Everything That You Need To Know About Potentially Exempt Transfers (PETs)

Amidst plans of the UK prime Minister regarding introducing a cut into the inheritance tax (IHT) of the United Kingdom, it is essential to understand that some lifetime gifts are exempted. You may already know that inheritance tax is the tax levied on all the property, possessions or money of someone who has died and is paid by the person who has inherited the same after that person’s death. The inheritance could be by any individual (a civil partner, spouse, children, etc.) or a specified trust. Of course, some conditions should be fulfilled. For example, the estate value must be above the £325,000 threshold, but there are some exceptions, and these are Potentially Exempt Transfers. Let’s dig deeper to know all about PETs.  

What are Potentially Exempt Transfers?

Suppose a person transferred some of his assets to his children in his lifetime but survived for seven years after making the transfer. In such a case, the value of that transferred assets will not be calculated as a part of his estate. These gifts will be exempted from the Inheritance Tax and are known as Potentially Exempt Transfers (PETs). 

However, there is a catch! If that person dies between three and seven years after transferring these gifts, there will be an inheritance tax that will be paid by the recipient, but the tax will get reduced accordingly. This is known as Taper Relief. For example, if the years between the gift transfer and his death are between 3 to 4 years, the rate of tax on the gift will be 32%, but if the duration between the gift transfer and his death is between 4 to 5 years, the tax rate will be only 24%.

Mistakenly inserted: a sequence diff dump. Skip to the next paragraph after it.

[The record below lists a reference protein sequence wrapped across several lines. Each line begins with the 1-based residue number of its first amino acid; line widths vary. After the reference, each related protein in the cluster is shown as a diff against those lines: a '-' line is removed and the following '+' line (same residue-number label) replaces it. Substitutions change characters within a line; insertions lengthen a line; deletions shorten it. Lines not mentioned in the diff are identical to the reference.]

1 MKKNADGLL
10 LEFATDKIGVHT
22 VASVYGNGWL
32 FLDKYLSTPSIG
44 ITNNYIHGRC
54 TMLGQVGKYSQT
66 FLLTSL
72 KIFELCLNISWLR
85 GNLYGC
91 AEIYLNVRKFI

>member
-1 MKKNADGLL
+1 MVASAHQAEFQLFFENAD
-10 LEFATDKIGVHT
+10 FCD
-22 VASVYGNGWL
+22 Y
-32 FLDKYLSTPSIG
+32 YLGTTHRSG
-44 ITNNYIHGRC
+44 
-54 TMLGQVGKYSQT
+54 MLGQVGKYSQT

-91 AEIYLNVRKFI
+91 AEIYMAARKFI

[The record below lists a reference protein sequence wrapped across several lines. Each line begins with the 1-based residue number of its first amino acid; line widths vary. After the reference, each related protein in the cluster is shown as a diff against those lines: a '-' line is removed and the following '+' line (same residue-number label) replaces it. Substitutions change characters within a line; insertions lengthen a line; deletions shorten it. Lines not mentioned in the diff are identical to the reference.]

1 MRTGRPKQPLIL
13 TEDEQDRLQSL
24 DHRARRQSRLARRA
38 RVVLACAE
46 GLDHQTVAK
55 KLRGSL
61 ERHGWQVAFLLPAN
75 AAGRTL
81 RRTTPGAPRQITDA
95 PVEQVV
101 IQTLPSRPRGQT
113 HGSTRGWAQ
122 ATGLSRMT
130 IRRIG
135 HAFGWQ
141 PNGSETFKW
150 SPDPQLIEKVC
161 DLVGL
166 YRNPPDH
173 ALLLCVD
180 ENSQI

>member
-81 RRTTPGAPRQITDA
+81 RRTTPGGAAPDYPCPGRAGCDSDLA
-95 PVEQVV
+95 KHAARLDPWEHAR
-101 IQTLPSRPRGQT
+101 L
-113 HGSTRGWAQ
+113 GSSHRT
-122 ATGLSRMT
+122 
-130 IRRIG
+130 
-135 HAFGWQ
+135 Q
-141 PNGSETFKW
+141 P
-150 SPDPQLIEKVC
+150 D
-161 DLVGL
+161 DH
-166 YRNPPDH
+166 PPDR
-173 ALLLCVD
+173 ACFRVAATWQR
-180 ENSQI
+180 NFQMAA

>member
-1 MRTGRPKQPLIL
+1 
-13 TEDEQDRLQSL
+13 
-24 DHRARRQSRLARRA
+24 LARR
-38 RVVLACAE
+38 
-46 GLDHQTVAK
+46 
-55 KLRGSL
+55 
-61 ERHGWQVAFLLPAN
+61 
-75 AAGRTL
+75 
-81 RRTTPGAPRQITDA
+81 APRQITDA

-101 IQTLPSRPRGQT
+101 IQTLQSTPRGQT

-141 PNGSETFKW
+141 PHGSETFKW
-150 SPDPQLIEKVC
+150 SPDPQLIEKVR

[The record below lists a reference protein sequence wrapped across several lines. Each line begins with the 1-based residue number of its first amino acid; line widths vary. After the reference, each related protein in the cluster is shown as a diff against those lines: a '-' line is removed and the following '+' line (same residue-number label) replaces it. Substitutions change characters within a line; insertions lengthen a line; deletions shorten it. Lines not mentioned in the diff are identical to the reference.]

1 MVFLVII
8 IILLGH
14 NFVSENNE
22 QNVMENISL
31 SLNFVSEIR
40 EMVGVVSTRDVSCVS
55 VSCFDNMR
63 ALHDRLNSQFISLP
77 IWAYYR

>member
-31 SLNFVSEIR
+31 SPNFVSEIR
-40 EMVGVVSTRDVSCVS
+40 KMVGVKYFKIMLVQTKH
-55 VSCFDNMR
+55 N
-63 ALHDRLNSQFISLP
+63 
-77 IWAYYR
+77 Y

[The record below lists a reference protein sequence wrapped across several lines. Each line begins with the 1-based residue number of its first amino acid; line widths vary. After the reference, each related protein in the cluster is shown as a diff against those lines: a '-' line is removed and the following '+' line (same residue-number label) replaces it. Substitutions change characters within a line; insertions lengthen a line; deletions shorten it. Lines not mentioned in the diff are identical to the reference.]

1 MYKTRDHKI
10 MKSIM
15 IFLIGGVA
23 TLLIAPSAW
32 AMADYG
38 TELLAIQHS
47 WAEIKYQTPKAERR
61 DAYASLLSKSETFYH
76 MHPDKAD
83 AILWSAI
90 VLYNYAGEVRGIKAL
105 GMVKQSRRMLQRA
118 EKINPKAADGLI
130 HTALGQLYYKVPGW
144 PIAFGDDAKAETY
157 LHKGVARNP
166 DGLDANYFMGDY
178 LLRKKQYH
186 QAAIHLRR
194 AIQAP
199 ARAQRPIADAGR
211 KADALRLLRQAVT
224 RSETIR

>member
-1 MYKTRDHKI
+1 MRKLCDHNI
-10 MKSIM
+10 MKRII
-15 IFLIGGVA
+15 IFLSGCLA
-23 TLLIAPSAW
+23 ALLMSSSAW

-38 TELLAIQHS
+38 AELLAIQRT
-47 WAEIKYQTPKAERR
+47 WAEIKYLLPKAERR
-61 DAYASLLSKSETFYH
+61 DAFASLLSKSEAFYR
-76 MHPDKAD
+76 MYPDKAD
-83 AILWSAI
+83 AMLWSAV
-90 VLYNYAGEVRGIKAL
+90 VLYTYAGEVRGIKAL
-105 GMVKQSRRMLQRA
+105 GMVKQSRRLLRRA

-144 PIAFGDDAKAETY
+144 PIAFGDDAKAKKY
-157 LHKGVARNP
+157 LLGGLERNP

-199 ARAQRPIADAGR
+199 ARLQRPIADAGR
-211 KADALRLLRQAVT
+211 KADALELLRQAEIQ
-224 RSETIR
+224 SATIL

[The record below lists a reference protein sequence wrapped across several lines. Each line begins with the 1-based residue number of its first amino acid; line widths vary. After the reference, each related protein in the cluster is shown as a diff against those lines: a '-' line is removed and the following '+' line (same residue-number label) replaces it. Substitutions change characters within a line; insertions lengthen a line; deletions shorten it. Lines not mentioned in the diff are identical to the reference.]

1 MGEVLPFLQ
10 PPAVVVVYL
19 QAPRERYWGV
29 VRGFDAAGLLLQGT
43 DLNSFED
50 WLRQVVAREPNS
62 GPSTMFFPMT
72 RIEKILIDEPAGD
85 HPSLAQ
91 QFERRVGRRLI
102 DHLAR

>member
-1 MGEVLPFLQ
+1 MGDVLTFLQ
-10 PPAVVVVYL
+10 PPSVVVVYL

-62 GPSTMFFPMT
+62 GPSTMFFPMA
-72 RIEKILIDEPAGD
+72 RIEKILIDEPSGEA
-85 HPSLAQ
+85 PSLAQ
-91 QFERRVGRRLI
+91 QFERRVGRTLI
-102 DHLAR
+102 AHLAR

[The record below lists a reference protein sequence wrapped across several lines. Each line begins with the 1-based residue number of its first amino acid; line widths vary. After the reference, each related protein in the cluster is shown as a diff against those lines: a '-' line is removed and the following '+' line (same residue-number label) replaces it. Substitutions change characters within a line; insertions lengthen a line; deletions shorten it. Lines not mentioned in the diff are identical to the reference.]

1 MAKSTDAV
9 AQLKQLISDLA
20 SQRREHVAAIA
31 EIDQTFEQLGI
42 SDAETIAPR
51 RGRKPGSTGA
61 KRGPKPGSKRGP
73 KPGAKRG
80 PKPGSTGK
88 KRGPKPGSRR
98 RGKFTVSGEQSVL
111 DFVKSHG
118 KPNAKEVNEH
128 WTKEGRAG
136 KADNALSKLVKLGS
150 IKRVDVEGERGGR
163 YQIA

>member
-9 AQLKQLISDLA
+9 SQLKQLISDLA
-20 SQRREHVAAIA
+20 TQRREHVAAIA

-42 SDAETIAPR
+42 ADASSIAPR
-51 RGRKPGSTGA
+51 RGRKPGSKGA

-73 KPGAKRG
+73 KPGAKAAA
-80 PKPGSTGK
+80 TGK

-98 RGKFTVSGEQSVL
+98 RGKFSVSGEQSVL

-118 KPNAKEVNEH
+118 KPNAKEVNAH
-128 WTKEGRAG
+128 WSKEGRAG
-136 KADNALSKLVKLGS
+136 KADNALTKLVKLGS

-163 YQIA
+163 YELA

Deemed PETs

As the person transferring the gifts to another individual or trust does not survive 7 years after the gift transfer, gifts will get added to the estate, and there will be an inheritance tax on the same; PETs are deemed potentially exempt. 

Here, it is essential to understand that navigating through the Potentially Exempt Transfers (PETs) is difficult. It will be beneficial to seek advice from a seasoned tax advisor if you are considering a transfer of cash, property or any of your assets as a gift to someone beloved or a trust before it is too late. In short, one must plan before making any move because the best thing about PETs is that there is no limit on the number of gift transfers in a lifetime.